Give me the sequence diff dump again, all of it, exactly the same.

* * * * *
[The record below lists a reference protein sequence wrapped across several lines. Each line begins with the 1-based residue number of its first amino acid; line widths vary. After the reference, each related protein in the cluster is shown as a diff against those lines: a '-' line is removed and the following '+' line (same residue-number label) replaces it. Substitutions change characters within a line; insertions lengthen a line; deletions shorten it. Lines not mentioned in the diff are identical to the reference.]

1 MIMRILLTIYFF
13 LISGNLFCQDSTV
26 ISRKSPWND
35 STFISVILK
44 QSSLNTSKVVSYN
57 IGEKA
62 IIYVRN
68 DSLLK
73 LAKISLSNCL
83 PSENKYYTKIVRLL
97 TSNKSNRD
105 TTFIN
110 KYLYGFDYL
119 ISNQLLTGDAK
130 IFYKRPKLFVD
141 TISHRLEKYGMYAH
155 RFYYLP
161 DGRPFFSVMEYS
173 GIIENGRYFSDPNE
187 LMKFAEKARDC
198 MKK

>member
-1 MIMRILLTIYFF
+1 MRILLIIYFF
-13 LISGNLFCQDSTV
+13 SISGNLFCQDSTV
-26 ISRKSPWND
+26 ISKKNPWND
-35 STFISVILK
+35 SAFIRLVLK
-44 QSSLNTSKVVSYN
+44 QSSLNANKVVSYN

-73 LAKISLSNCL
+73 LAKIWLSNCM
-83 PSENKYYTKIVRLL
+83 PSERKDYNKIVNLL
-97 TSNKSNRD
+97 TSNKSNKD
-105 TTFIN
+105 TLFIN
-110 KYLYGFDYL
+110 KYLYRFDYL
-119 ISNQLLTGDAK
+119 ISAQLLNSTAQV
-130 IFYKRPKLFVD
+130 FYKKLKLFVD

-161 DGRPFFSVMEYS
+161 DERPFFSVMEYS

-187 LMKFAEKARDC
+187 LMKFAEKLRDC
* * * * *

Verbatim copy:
[The record below lists a reference protein sequence wrapped across several lines. Each line begins with the 1-based residue number of its first amino acid; line widths vary. After the reference, each related protein in the cluster is shown as a diff against those lines: a '-' line is removed and the following '+' line (same residue-number label) replaces it. Substitutions change characters within a line; insertions lengthen a line; deletions shorten it. Lines not mentioned in the diff are identical to the reference.]

1 MIMRILLTIYFF
13 LISGNLFCQDSTV
26 ISRKSPWND
35 STFISVILK
44 QSSLNTSKVVSYN
57 IGEKA
62 IIYVRN
68 DSLLK
73 LAKISLSNCL
83 PSENKYYTKIVRLL
97 TSNKSNRD
105 TTFIN
110 KYLYGFDYL
119 ISNQLLTGDAK
130 IFYKRPKLFVD
141 TISHRLEKYGMYAH
155 RFYYLP
161 DGRPFFSVMEYS
173 GIIENGRYFSDPNE
187 LMKFAEKARDC
198 MKK

>member
-1 MIMRILLTIYFF
+1 MRILLIIYFF
-13 LISGNLFCQDSTV
+13 SISGNLFCQDSTV
-26 ISRKSPWND
+26 ISKKNPWND
-35 STFISVILK
+35 SAFIRLVLK
-44 QSSLNTSKVVSYN
+44 QSSLNANKVVSYN

-73 LAKISLSNCL
+73 LAKIWLSNCM
-83 PSENKYYTKIVRLL
+83 PSERKDYNKIVNLL
-97 TSNKSNRD
+97 TSNKSNKD
-105 TTFIN
+105 TLFIN
-110 KYLYGFDYL
+110 KYLYRFDYL
-119 ISNQLLTGDAK
+119 ISAQLLNSTAQV
-130 IFYKRPKLFVD
+130 FYKKLKLFVD

-161 DGRPFFSVMEYS
+161 DERPFFSVMEYS

-187 LMKFAEKARDC
+187 LMKFAEKLRDC